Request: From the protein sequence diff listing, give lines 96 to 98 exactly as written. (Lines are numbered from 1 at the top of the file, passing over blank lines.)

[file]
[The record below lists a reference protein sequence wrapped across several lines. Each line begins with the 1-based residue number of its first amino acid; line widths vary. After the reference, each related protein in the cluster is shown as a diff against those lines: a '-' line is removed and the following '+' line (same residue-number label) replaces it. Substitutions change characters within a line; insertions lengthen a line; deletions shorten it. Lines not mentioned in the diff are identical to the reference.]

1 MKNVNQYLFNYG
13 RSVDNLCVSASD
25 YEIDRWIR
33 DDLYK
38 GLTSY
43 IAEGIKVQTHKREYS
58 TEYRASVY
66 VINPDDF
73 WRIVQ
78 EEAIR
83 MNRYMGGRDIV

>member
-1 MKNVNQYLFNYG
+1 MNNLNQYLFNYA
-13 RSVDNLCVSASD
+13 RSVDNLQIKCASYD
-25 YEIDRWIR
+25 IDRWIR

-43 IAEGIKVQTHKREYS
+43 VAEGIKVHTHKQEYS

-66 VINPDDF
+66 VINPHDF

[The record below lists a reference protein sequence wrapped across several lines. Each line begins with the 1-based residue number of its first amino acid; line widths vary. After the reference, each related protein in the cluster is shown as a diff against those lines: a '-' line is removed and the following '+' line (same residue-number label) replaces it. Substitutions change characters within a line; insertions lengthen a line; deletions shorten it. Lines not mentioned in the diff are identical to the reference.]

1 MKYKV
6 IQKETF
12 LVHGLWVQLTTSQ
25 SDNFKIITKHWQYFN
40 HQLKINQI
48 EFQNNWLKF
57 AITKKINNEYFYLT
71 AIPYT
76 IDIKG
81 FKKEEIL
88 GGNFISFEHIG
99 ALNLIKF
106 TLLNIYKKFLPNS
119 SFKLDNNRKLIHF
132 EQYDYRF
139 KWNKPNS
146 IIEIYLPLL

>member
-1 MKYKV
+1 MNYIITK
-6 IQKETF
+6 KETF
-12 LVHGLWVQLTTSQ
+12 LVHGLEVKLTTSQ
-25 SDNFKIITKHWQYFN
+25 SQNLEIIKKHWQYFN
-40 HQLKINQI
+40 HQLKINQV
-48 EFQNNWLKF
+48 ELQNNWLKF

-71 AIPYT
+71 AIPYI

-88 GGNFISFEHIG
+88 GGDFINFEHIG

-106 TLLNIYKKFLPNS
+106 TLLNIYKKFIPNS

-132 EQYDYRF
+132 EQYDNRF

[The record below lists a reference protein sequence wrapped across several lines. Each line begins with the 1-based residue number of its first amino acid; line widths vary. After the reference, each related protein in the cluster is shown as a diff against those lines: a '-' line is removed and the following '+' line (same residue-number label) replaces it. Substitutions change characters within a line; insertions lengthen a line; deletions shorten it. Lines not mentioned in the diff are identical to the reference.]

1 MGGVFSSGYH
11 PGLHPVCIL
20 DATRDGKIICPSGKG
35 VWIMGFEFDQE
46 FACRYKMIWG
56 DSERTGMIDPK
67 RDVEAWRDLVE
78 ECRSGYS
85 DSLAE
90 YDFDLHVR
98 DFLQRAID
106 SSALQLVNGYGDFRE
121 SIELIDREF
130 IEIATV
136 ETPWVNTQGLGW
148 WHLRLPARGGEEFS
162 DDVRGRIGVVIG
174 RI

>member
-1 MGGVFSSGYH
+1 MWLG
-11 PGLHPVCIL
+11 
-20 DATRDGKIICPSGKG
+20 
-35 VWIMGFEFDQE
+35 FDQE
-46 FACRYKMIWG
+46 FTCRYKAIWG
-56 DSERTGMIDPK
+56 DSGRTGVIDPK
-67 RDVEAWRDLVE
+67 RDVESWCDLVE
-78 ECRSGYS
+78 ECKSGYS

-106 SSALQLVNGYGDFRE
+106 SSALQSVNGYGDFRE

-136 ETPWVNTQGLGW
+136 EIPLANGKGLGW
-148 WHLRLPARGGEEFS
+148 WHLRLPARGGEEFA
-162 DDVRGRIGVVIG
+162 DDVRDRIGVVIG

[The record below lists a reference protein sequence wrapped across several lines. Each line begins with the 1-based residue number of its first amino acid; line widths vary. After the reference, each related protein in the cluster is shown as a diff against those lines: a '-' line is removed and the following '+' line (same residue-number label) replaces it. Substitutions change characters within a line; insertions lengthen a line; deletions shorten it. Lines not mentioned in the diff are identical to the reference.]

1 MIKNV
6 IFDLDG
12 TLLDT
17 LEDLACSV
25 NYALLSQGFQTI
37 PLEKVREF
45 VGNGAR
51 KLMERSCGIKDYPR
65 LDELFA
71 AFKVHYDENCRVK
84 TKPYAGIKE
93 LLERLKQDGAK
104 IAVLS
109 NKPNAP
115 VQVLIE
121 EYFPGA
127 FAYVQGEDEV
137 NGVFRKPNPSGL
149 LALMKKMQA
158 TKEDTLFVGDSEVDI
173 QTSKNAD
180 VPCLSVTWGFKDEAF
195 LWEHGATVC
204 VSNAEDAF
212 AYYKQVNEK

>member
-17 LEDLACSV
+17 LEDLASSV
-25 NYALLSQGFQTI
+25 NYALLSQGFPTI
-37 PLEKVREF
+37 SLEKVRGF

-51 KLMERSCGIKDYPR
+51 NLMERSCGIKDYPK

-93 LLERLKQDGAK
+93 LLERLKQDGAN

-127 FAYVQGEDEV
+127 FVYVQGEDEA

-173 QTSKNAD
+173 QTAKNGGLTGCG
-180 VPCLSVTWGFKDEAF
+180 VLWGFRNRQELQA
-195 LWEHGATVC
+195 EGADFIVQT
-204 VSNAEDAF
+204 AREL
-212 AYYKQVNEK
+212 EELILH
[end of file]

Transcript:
+67 RDVESWCDLVE
-78 ECRSGYS
+78 ECKSGYS